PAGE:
3. The default Ethernet capacity is 1Gbps on the MacMini, with an option to pay $100 to upgrade to MacStudio’s standard 10Gbps. While many internal networks may not leap to 10Gbps for many years, upgrades to 2.5 or 5Gbps are starting to happen.
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I think the point is that, even if you count in the “aspirational” upgrades to the Mini, you should still be gaining on the Studio with a different and smaller form factor, fewer ports, and fewer GPU cores. We want more RAM and more processing power and more ports, just like the Intel Mini, but we aren’t after studio-level performance. Sure, the chip generation is different, but not by enough to justify the price of the upgrades. And, sure, this is the “degenerate” case; many Mini purchasers won’t be aspirational, and many Studio buyers most certainly will be. But economy is still a big part of the Mini’s appeal. Not to disagree with the contrast in the discourse of the past, when the M1 was the only option, but there you genuinely were looking at two different products for two radically different groups of people. But the Studio was simply out of reach for many of those in the middle, who just needed a bit more from the Mini.

All of which is to say that it rather looks as though we’re going to have to get used to different dynamics on Apple’s upgrade pricing. Perhaps it’s just inevitable that Apple Silicon upgrades will be expensive.

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This might help some AppleInsider
Wifi6E versus Wifi 6, Bluetooth 5.3 vs 5.0…

This mini fills the inbetween until the jump to M2Ultra Mac Studio arrives… perhaps in Fall’23.


I guess this new M2 Pro mini spells the end for the 27" iMac.

What I hadn’t noticed originally is that in the press release for the new Mac mini Apple actually compares it specifically to the 27" Core i7 iMac.

Mac mini M2 Pro 10/16/16 16/512 $1299
Studio Display standard glass and stand $1599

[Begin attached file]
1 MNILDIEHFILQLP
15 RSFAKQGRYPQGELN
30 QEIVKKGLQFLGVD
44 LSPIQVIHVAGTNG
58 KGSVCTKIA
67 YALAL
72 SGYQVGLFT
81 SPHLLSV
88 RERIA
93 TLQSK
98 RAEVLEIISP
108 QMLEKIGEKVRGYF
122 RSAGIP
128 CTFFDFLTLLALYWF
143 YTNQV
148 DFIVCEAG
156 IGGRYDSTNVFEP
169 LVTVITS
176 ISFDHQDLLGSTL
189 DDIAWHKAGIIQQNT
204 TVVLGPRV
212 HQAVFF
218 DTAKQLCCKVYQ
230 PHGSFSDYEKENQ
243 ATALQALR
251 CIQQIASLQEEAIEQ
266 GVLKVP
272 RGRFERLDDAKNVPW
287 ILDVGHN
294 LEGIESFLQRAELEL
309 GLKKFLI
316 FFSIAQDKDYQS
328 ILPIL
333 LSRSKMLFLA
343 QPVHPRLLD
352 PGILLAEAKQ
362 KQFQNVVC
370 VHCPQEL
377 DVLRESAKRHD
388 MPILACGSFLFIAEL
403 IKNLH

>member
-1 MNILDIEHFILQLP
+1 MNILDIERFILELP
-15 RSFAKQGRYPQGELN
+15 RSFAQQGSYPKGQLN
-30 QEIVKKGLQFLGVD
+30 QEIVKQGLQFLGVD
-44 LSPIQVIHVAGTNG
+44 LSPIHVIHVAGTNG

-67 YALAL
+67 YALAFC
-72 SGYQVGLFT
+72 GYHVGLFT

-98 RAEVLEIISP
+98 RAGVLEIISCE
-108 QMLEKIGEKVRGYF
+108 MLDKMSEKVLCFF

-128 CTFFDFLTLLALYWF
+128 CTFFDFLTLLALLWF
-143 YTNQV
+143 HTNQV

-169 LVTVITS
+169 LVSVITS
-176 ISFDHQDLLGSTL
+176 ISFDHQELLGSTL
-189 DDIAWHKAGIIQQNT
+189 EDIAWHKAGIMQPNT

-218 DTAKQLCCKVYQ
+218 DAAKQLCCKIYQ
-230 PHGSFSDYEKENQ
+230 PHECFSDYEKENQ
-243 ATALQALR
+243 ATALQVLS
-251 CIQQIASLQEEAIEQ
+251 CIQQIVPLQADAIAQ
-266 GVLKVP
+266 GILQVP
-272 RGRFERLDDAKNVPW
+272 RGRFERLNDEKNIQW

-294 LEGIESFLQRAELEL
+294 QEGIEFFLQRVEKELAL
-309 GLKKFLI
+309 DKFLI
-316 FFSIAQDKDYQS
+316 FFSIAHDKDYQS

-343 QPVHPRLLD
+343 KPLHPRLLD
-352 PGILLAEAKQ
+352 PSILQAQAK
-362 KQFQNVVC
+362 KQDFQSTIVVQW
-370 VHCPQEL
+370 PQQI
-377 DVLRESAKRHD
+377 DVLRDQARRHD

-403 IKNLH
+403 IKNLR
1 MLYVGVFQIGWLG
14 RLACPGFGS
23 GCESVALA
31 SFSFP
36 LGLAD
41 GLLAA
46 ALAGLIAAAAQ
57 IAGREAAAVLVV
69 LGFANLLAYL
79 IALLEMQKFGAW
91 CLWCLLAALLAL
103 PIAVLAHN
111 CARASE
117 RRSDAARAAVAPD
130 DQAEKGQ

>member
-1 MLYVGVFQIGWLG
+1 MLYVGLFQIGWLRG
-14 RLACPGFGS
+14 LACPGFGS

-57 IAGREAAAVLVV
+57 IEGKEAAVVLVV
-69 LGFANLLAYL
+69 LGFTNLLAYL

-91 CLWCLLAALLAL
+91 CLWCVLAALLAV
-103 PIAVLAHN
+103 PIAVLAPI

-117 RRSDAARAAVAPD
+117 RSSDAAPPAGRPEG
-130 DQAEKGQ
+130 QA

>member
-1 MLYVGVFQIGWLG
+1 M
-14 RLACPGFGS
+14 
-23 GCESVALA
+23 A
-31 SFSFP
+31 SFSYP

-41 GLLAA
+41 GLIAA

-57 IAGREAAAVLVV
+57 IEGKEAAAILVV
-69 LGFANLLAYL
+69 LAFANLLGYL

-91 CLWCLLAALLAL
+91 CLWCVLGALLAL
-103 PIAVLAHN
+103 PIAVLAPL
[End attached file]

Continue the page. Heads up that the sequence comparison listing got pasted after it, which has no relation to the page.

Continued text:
Grand total: $2898

That’s clearly more than a 27" iMac, but then again, the Studio Display is also clearly overpriced. Apple can fix that.

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The new Mac mini has just slightly different dimensions.
Width 7.7" → 7.75"
Height 1.4" → 1.41"
And the M2 Pro config is a tad heavier too, 2.6 → 2.8 lbs

I continue to be very surprised they haven’t already released an M version Studio. Moving what is one of its most expensive hardware products to more advanced, faster and better chips makes marketing sense, and would probably yield better profits.

I have little doubt we’ll see an M2 Studio in the next few months. The M2 Ultra has certainly already been in development for quite a while considering it’s expected to be crucial to the Apple Silicon Mac Pro.

I wouldn’t be surprised to see the new Mac Studio increase in price by a couple hundred $ — especially if Apple decides to keep around the M1 Max Studio as a midrange desktop. I’m sure such a price hike would be rather unpopular with regular users. But considering the value proposition of the newly released M2 Pro mini when it’s spec’ed out, there would appear to be some room to hike the low-end Studio. (not that I’m advocating for it of course)


I’m guessing there was rounding going on before. It doesn’t seem like it would make much sense to change the tooling by those amounts for a product like the Mac mini in particular.

I strongly suspect that Apple Silicon has something to do with this: